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Hooghly sand to fill Rajarhat
- Dutch firm will pump 16m cubic metres from river to New Town

The government has taken up a project to fill about 1,000 hectares of low-lying land in Rajarhat New Town with the help of a Dutch company. The project envisages dredging of Ghusuri Flat (a plot of char land), between the old and new Howrah bridges, and pumping out a huge quantity of sand through a pipeline to the New Town.

The spot to be filled initially is about 13 km from the Hooghly. The farthest point is about 20 km away. A Yugoslav company filled the low-lying areas of Salt Lake in the same method 30 years ago.

The Dutch company, Boskalis International, has already carried out a survey of Ghusuri Flat and Rajarhat. Boskalis officials said the company had worked on similar projects in Hong Kong and countries including the US, the UK, Germany, Italy, Spain and Singapore.

“We carried out the main survey over the past three months and have already taken the Rajarhat soil back to our laboratories in The Netherlands and tested it. We found it suitable for dumping the required 16 million cubic metres of sand,” said Dik van Uitert, managing director of the Boskalis office in Mumbai.

Uitert held a meeting with the government’s technical committee on the Rajarhat New Town and officials of Housing Infrastructure Development Corporation (Hidco), the nodal agency for New Town development, on April 16, and the project is being given its final touches.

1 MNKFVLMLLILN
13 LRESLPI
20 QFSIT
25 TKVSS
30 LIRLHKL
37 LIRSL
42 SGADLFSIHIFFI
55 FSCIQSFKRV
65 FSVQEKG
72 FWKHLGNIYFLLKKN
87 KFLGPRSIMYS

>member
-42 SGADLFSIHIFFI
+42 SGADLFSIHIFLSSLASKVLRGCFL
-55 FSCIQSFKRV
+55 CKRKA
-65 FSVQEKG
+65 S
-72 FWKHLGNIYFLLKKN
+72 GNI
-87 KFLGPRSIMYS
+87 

Elaborating on how the sand will be pumped across through a pipe of 800-mm diameter, Uitert said while laying the pipeline and carrying out the dredging, his company will follow all Euro-II norms and other criteria of safety and security.

The contract to start work is expected to be signed soon and the project will take about three years to complete. Hidco officials said already, 660 hectares in the Action Area-I had been filled with earth dug out of the adjacent east Calcutta wetlands and bheris and brought to the New Town in trucks.

“We have finished filling the low-lying areas close to the wetlands. Now, we need to fill the areas further away, but the transport cost is proving extremely time-consuming and expensive. So, we fell back on experience and thought we should fill the New Town areas like we did Salt Lake over 30 years ago,” said Debashis Sen, managing director of Hidco.

Carrying earth by trucks from the wetlands to the low areas of New Town’s Action Area-I cost nearly Rs 200 per cubic metre, officials pointed out. So, the Dutch company will have to charge Rs 200 or less per cubic metre to make the project cost-effective.

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